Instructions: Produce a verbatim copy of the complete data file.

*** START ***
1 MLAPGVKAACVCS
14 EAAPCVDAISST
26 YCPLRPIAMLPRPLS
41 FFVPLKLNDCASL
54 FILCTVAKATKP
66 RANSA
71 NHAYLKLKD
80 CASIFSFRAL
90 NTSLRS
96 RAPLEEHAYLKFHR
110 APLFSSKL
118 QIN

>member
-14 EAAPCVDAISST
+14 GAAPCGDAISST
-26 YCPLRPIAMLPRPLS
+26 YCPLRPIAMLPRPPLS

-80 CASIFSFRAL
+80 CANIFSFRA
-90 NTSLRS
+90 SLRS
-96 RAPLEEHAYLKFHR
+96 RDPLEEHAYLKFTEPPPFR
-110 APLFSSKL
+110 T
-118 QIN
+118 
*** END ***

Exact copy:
1 MLAPGVKAACVCS
14 EAAPCVDAISST
26 YCPLRPIAMLPRPLS
41 FFVPLKLNDCASL
54 FILCTVAKATKP
66 RANSA
71 NHAYLKLKD
80 CASIFSFRAL
90 NTSLRS
96 RAPLEEHAYLKFHR
110 APLFSSKL
118 QIN

>member
-14 EAAPCVDAISST
+14 GAAPCGDAISST
-26 YCPLRPIAMLPRPLS
+26 YCPLRPIAMLPRPPLS

-80 CASIFSFRAL
+80 CANIFSFRA
-90 NTSLRS
+90 SLRS
-96 RAPLEEHAYLKFHR
+96 RDPLEEHAYLKFTEPPPFR
-110 APLFSSKL
+110 T
-118 QIN
+118 